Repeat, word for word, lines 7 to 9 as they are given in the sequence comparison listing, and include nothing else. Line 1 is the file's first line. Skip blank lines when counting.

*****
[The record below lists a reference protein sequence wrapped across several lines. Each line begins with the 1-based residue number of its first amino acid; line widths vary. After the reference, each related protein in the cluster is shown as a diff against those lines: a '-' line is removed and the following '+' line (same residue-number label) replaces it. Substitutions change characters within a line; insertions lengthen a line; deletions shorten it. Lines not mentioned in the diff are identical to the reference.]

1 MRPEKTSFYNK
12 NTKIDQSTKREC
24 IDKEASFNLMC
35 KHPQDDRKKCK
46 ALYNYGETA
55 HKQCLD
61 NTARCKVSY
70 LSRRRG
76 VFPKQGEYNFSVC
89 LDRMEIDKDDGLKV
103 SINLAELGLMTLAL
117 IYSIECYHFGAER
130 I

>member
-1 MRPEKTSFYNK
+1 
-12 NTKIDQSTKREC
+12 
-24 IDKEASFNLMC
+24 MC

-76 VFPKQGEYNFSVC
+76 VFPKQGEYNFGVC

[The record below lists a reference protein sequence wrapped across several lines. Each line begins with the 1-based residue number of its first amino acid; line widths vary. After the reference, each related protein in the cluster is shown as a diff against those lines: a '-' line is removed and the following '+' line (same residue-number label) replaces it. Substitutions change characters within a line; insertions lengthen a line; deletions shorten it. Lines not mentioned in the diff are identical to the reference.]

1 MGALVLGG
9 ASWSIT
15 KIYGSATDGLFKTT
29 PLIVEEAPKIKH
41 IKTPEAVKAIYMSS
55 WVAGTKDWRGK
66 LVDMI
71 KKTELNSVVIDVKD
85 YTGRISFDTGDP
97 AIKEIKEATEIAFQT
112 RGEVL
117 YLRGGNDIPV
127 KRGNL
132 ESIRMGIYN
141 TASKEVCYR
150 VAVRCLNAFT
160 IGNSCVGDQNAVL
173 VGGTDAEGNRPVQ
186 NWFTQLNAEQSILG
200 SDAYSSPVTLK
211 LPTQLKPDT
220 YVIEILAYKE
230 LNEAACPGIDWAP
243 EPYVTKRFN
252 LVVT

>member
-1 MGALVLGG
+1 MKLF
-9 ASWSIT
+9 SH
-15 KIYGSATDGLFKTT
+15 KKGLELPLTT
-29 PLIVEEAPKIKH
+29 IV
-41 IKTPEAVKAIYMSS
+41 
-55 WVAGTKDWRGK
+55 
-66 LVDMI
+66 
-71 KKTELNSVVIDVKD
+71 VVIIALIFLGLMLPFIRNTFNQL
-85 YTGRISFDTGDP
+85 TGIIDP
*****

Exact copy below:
55 HKQCLD
61 NTARCKVSY
70 LSRRRG